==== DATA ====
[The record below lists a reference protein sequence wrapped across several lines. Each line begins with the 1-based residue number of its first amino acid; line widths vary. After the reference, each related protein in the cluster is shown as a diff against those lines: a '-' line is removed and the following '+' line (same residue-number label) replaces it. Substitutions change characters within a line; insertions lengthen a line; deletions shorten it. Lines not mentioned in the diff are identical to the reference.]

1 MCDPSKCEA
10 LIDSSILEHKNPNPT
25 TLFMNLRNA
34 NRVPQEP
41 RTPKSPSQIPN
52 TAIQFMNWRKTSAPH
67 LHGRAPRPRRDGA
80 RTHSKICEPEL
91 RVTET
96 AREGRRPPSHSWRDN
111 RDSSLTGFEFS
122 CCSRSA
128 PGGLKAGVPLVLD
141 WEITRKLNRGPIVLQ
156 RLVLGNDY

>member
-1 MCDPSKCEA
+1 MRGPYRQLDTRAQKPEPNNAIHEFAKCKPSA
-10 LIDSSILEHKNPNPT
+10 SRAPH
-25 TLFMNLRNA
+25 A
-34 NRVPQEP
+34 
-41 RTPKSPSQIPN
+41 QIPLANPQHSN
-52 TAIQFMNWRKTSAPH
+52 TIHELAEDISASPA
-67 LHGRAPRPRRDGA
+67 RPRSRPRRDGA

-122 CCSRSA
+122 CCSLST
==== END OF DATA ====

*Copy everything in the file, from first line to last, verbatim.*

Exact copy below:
[The record below lists a reference protein sequence wrapped across several lines. Each line begins with the 1-based residue number of its first amino acid; line widths vary. After the reference, each related protein in the cluster is shown as a diff against those lines: a '-' line is removed and the following '+' line (same residue-number label) replaces it. Substitutions change characters within a line; insertions lengthen a line; deletions shorten it. Lines not mentioned in the diff are identical to the reference.]

1 MCDPSKCEA
10 LIDSSILEHKNPNPT
25 TLFMNLRNA
34 NRVPQEP
41 RTPKSPSQIPN
52 TAIQFMNWRKTSAPH
67 LHGRAPRPRRDGA
80 RTHSKICEPEL
91 RVTET
96 AREGRRPPSHSWRDN
111 RDSSLTGFEFS
122 CCSRSA
128 PGGLKAGVPLVLD
141 WEITRKLNRGPIVLQ
156 RLVLGNDY

>member
-1 MCDPSKCEA
+1 MRGPYRQLDTRAQKPEPNNAIHEFAKCKPSA
-10 LIDSSILEHKNPNPT
+10 SRAPH
-25 TLFMNLRNA
+25 A
-34 NRVPQEP
+34 
-41 RTPKSPSQIPN
+41 QIPLANPQHSN
-52 TAIQFMNWRKTSAPH
+52 TIHELAEDISASPA
-67 LHGRAPRPRRDGA
+67 RPRSRPRRDGA

-122 CCSRSA
+122 CCSLST